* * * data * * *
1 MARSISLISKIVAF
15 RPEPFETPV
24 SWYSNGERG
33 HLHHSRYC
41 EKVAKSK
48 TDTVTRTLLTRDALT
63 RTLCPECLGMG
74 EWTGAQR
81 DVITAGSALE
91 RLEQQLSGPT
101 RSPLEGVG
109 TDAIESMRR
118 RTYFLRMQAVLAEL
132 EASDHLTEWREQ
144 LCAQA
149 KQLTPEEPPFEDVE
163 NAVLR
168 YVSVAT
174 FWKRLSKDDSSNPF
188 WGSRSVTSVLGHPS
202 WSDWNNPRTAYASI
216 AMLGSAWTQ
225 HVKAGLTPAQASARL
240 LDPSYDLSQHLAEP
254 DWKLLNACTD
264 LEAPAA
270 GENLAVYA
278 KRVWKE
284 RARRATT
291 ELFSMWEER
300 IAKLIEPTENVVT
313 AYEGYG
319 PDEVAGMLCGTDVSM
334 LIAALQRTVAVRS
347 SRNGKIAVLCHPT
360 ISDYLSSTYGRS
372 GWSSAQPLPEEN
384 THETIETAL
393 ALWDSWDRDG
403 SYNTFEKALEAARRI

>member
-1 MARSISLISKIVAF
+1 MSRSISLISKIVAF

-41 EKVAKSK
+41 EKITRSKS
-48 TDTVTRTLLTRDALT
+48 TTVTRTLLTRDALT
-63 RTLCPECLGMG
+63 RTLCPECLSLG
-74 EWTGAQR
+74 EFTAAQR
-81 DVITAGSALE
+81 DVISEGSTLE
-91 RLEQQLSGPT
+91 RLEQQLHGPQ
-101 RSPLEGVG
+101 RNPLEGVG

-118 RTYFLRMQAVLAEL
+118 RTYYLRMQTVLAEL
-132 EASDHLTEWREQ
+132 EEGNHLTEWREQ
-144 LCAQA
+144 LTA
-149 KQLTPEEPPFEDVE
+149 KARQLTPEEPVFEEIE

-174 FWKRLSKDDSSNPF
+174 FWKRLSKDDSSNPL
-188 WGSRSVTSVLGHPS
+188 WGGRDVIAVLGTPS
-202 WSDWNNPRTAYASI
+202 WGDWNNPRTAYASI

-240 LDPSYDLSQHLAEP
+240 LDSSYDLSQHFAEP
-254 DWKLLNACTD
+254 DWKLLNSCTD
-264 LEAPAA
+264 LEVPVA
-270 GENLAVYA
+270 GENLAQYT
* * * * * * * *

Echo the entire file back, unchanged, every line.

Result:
1 MARSISLISKIVAF
15 RPEPFETPV
24 SWYSNGERG
33 HLHHSRYC
41 EKVAKSK
48 TDTVTRTLLTRDALT
63 RTLCPECLGMG
74 EWTGAQR
81 DVITAGSALE
91 RLEQQLSGPT
101 RSPLEGVG
109 TDAIESMRR
118 RTYFLRMQAVLAEL
132 EASDHLTEWREQ
144 LCAQA
149 KQLTPEEPPFEDVE
163 NAVLR
168 YVSVAT
174 FWKRLSKDDSSNPF
188 WGSRSVTSVLGHPS
202 WSDWNNPRTAYASI
216 AMLGSAWTQ
225 HVKAGLTPAQASARL
240 LDPSYDLSQHLAEP
254 DWKLLNACTD
264 LEAPAA
270 GENLAVYA
278 KRVWKE
284 RARRATT
291 ELFSMWEER
300 IAKLIEPTENVVT
313 AYEGYG
319 PDEVAGMLCGTDVSM
334 LIAALQRTVAVRS
347 SRNGKIAVLCHPT
360 ISDYLSSTYGRS
372 GWSSAQPLPEEN
384 THETIETAL
393 ALWDSWDRDG
403 SYNTFEKALEAARRI

>member
-1 MARSISLISKIVAF
+1 MSRSISLISKIVAF

-41 EKVAKSK
+41 EKITRSKS
-48 TDTVTRTLLTRDALT
+48 TTVTRTLLTRDALT
-63 RTLCPECLGMG
+63 RTLCPECLSLG
-74 EWTGAQR
+74 EFTAAQR
-81 DVITAGSALE
+81 DVISEGSTLE
-91 RLEQQLSGPT
+91 RLEQQLHGPQ
-101 RSPLEGVG
+101 RNPLEGVG

-118 RTYFLRMQAVLAEL
+118 RTYYLRMQTVLAEL
-132 EASDHLTEWREQ
+132 EEGNHLTEWREQ
-144 LCAQA
+144 LTA
-149 KQLTPEEPPFEDVE
+149 KARQLTPEEPVFEEIE

-174 FWKRLSKDDSSNPF
+174 FWKRLSKDDSSNPL
-188 WGSRSVTSVLGHPS
+188 WGGRDVIAVLGTPS
-202 WSDWNNPRTAYASI
+202 WGDWNNPRTAYASI

-240 LDPSYDLSQHLAEP
+240 LDSSYDLSQHFAEP
-254 DWKLLNACTD
+254 DWKLLNSCTD
-264 LEAPAA
+264 LEVPVA
-270 GENLAVYA
+270 GENLAQYT